Healthy soil is the foundation for vibrant plant growth, so it can be frustrating when the soil just doesn’t cooperate. Cracked soil prevents the roots from getting the proper ratio of water and oxygen, so it’s important to understand why your soil is cracking in order to fix it.
Soil cracks when it has a large amount of clay and it is exposed to hot, dry conditions. Clay sticks together when the soil is wet, but as it dries out, the clay shrinks and causes cracks that are nearly impossible for roots to penetrate.
Clay soil is frustrating, but there are steps you can take to improve the growing conditions of your lawn and landscape.
Check out the DynaTrap Mosquito & Flying Insect Trap – Kills Mosquitoes, Flies, Wasps, Gnats, & Other Flying Insects – Protects up to 1/2 Acre (link to Amazon).
Read The One Trick To REALLY Improve Clay Soil – Deep Integration
Why Does Clay Soil Crack?
Clay soil has the ability to hold a lot of water, which is why it drains so poorly in wet climates. As clay absorbs water, it expands, and the tiny particles stick to each other and prevent proper drainage.
When clay is exposed to hot, dry weather, the water evaporates and the clay shrinks. As it shrinks, it condenses and cracks.
Tilling clay soil only makes it more likely to crack. As you till, the clay turns to dust, and then quickly binds together to form even stronger blocks.
Bare clay soil sticks together more than planted clay soil. Thick, strong roots can penetrate clay blocks and help with aeration, and dead roots and plant material will help add organic material, which improves porosity.
Clay soil can also crack during the winter as water within the soil freezes and expands. When the weather warms up and the ground thaws, the clay particles will settle and bind to each other, and then pull away from each other as the weather gets hot and the water evaporates.
How to Improve Clay Soil
Clay soil retains more nutrients than any other soil texture, but the nutrients are unavailable if the soil is so dense that roots can’t grow.
You can’t change clay soil into a different texture. Texture is the classification of how small the soil particles are in a given area as a result of weather patterns, parent material, and erosion.
You can improve clay soil by increasing porosity but the only way to improve porosity is by adding organic matter on a consistent basis.
The most common type of organic matter to incorporate into your soil is compost, but there are other options depending on your soil’s specific properties:
- Composted manure. This is manure that has been aged at least 1 year. Composted manure is high in nitrogen, so adding too much may burn plants.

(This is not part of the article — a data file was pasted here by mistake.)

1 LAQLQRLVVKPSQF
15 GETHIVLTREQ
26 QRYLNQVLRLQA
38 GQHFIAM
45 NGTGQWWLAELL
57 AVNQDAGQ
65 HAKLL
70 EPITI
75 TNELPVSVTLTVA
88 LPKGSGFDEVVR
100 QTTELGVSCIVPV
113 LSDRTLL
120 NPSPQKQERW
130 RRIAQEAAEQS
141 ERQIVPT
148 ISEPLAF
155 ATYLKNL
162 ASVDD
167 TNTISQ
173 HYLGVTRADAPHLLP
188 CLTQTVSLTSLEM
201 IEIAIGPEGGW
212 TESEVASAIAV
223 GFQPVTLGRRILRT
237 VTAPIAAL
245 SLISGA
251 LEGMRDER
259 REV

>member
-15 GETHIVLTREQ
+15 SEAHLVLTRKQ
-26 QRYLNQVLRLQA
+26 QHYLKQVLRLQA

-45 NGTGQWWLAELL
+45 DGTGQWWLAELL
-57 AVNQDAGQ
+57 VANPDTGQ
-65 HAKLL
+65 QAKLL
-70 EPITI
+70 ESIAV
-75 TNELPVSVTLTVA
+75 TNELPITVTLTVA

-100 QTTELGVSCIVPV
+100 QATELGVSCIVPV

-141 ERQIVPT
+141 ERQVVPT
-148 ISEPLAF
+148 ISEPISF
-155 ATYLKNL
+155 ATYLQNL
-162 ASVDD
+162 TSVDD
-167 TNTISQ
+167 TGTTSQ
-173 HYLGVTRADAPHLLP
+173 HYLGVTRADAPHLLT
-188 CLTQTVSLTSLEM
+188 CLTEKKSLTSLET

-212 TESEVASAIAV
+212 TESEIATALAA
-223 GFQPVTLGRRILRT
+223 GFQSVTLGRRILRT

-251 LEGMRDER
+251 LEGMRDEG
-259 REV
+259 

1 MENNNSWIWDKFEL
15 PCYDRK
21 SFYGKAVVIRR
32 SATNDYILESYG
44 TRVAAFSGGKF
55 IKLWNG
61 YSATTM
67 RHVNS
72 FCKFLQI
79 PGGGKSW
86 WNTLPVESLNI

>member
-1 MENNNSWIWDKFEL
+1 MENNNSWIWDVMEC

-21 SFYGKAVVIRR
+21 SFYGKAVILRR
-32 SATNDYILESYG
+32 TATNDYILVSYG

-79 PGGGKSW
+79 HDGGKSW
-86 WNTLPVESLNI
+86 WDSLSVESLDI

This can be a good amendment for soils in wet climates where nitrogen may leach out or run off but you will need another, bulkier amendment to increase porosity.
- Wood chips. Brown, carbon-rich materials like wood chips are great for increasing porosity. However, adding raw plant materials directly into the soil can pull nitrogen away to help with the decomposition process, which lowers available nitrogen for established plants.
If you have a bare patch of clay, you can add bulky, brown material like wood chips, and after a few years, the nitrogen content should return to normal and you can begin planting.
- Worm castings. This is a wonderful, potent, fertilizer, but it’s not a good option for improving porosity. Most clay soils are high in nutrients, but they’re too dense for plants to reach them.
Worm castings are the perfect amendment for established plants to encourage root growth, but they will not improve porosity.
- Grass clippings. Tilling green, nitrogen-rich material into your clay soil may improve porosity faster than adding brown, carbon-rich material like wood chips.
However, raw green materials will significantly lower nitrogen content until they have broken down, and it won’t increase porosity as much as brown materials.
- Cover crops. You can plant a large area of clay soil with mustard, clover, or other cover crops and then till them under to help improve organic matter content and break up the top layer of soil.
Cover crops will grow a dense root system that helps to prevent large blocks of clay, and when you mow or till them under, the top growth adds organic material that helps to improve porosity.